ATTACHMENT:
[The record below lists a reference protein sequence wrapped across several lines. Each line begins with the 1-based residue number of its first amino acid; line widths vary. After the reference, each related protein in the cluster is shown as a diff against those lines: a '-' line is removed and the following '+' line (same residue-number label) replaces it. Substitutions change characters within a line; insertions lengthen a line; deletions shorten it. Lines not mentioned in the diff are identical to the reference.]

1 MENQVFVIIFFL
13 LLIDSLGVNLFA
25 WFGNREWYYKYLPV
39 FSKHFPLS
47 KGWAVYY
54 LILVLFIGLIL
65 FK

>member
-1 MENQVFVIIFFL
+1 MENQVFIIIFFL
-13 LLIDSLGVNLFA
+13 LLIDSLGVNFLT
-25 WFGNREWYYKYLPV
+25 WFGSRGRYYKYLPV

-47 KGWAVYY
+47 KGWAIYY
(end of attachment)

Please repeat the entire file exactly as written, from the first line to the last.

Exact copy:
[The record below lists a reference protein sequence wrapped across several lines. Each line begins with the 1-based residue number of its first amino acid; line widths vary. After the reference, each related protein in the cluster is shown as a diff against those lines: a '-' line is removed and the following '+' line (same residue-number label) replaces it. Substitutions change characters within a line; insertions lengthen a line; deletions shorten it. Lines not mentioned in the diff are identical to the reference.]

1 MENQVFVIIFFL
13 LLIDSLGVNLFA
25 WFGNREWYYKYLPV
39 FSKHFPLS
47 KGWAVYY
54 LILVLFIGLIL
65 FK

>member
-1 MENQVFVIIFFL
+1 MENQVFIIIFFL
-13 LLIDSLGVNLFA
+13 LLIDSLGVNFLT
-25 WFGNREWYYKYLPV
+25 WFGSRGRYYKYLPV

-47 KGWAVYY
+47 KGWAIYY